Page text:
Accessibility June 3, 2021
“Create a personal connect to disability, with people making decisions” – Sheri Byrne Haber
Sheri Byrne-Haber is a global subject matter expert in disability and accessibility and is best known for launching digital accessibility programmes at top global companies. Her programmes have positively impacted people with disabilities globally. Sheri, who is based in the United States, shared her journey and learnings on Eyeway Conversations, the disability podcast series started by BarrierBreak and Score Foundation that’s building awareness about accessibility through conversations with disabled and non-disabled people from around the world.
When we talk of people making an impact in the Accessibility space globally, Sheri Byrne-Haber’s name is among the first that comes to mind. Sheri is best known for launching digital accessibility programmes at Fortune 200 companies as well as consulting on government Accessibility.
What led her to take this road and what are some of her learnings while working with top companies? Sheri talks about this in a conversation with BarrierBreak Founder-CEO Shilpi Kapoor and Score Foundation CEO George Abraham in the disability podcast series Eyeway Conversations. The disability podcast series highlight personal experiences of disabled people as well as international practices in digital Accessibility.
Journey to Accessibility & Advocacy
This CPACC certified Accessibility professional brings her subject matter expertise in varied fields like law, business management and computer science into a holistic 360 degree view of the issues that go into making a high impact Accessibility programmes.
- Sheri was the first Girl Scout to create a computer science badge in the 70s.
- Midway through her law degree her daughter was diagnosed with progressive hearing loss. This led to Sheri taking up advocacy for the deaf.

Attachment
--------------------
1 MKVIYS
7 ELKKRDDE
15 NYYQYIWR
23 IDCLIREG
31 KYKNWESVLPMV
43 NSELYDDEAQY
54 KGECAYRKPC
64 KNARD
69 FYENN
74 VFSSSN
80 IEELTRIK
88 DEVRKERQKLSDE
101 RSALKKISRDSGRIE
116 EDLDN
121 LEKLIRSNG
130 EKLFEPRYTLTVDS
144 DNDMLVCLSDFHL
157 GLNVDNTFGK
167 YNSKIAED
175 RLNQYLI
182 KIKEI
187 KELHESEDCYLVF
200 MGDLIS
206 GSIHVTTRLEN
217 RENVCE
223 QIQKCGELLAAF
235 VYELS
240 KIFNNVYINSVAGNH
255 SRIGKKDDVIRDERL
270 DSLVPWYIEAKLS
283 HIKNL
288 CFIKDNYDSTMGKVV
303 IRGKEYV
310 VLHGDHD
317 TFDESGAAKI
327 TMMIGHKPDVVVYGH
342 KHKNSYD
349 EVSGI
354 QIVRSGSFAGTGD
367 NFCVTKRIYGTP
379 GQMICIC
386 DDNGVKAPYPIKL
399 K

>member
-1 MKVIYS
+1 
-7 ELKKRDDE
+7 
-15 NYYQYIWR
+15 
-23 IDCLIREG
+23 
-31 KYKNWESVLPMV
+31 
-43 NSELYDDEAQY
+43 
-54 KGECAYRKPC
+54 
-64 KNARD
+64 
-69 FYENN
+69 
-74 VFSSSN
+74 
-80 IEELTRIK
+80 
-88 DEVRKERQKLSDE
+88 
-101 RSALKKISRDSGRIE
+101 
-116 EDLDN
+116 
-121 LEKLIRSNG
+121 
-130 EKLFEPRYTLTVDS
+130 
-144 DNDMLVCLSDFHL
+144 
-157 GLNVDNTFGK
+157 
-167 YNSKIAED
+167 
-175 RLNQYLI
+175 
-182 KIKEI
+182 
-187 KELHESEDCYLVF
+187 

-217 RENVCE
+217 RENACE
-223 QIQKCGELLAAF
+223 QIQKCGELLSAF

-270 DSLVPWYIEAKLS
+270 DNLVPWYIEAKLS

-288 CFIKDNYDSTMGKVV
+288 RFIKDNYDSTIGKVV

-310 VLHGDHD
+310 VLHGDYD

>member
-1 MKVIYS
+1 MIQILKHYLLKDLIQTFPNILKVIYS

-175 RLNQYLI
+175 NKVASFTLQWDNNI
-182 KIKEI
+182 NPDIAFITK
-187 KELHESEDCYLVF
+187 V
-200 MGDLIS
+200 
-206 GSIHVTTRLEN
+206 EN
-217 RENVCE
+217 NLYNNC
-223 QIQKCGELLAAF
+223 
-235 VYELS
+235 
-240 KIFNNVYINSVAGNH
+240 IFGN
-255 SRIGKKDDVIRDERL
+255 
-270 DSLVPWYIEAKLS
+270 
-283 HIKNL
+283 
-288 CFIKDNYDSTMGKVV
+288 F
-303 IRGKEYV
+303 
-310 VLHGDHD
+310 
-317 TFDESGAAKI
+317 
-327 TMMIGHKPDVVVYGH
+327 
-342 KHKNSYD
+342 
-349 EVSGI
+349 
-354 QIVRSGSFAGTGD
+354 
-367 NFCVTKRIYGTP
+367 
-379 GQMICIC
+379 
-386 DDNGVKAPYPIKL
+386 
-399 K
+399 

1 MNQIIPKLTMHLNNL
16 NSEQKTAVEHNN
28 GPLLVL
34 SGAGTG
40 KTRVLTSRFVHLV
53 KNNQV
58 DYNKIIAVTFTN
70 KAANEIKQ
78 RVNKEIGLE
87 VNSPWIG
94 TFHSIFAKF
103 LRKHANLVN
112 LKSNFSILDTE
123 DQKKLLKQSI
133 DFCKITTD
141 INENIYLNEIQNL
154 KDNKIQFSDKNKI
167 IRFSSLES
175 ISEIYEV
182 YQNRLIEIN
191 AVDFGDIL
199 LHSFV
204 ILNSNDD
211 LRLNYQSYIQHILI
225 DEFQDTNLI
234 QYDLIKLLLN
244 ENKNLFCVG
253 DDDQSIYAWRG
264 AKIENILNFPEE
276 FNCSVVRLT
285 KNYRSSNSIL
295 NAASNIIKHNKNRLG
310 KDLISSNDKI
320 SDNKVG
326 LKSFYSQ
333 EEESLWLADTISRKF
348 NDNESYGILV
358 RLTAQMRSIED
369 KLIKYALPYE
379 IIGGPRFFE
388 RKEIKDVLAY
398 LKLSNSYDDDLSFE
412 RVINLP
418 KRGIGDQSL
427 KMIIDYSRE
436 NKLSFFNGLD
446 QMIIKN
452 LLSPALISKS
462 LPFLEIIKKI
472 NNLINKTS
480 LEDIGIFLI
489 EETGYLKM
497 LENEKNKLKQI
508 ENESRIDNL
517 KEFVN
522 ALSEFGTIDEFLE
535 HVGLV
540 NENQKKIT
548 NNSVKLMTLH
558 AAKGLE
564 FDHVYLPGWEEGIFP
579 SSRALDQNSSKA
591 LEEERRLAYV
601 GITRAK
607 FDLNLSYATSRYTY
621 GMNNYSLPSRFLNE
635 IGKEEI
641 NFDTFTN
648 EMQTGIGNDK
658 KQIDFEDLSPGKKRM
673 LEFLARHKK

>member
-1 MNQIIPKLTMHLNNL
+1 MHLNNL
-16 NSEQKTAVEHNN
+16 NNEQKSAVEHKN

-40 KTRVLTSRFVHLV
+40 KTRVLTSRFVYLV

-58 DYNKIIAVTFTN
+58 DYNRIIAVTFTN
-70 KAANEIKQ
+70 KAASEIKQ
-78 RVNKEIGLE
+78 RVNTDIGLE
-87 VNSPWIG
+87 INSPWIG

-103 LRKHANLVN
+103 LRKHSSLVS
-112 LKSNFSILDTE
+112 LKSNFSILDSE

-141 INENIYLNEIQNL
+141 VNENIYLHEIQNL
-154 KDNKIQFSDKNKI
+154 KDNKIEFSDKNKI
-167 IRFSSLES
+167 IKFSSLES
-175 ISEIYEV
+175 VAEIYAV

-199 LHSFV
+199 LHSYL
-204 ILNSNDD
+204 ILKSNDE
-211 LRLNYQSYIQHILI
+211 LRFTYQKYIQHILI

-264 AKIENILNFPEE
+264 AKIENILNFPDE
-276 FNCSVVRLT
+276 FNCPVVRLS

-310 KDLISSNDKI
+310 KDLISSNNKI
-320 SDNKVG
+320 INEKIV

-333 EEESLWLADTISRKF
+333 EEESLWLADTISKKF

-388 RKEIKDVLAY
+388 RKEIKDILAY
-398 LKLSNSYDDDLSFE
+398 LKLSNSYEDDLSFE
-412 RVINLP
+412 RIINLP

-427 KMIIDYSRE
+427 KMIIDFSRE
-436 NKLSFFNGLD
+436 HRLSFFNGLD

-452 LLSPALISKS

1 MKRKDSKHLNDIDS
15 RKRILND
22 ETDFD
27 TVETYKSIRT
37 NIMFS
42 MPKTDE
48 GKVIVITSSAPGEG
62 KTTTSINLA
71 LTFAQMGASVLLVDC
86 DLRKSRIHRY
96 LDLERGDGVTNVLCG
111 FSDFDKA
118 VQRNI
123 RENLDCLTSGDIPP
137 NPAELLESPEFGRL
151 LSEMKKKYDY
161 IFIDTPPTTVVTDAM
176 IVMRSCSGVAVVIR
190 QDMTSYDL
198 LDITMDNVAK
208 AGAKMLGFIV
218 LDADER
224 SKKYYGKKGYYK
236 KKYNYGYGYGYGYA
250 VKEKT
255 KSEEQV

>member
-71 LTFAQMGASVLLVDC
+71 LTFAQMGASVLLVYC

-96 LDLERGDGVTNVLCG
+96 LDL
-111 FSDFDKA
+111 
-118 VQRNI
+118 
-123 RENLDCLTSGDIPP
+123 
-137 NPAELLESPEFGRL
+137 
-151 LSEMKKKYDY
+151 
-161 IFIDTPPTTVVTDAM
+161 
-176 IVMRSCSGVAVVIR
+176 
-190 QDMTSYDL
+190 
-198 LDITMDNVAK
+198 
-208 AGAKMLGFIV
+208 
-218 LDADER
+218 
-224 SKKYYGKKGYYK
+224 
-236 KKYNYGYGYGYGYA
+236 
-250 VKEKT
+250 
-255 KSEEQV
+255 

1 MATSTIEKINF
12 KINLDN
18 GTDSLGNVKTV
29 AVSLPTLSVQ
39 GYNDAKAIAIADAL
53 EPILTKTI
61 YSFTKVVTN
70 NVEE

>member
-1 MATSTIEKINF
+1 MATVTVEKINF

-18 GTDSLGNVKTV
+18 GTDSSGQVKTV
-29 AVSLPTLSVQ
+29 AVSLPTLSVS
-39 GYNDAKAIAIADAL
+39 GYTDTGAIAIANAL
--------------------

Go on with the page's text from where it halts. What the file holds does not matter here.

- Ten years ago she decided to start using her computer science degree to take up Accessibility.
Getting large companies to listen
Sheri is best known for launching digital accessibility programmes at Fortune 200 companies like McDonald’s, Albertsons, and VMware as well as consulting on government Accessibility. Her programmes have positively impacted more than one billion global people with disabilities. But how does one make that connect with large companies and convince them to actually devote resources to building the Accessibility aspect? Sheri talked about some of the approaches that have proven to be effective.
- Build a personal connection to disability, with the people who are making the decisions. Shifting the mindset is to make it about the person who’s making the decisions.
- With larger organisations look at accessibility from a compliance perspective. The larger the organisations, greater the legal risk.
- Make it about the money but in a positive way. Emphasise the spending power of disabled people globally.
- Put accessibility as the solution as close to the problem as possible and start with technology rather than diversity and inclusion.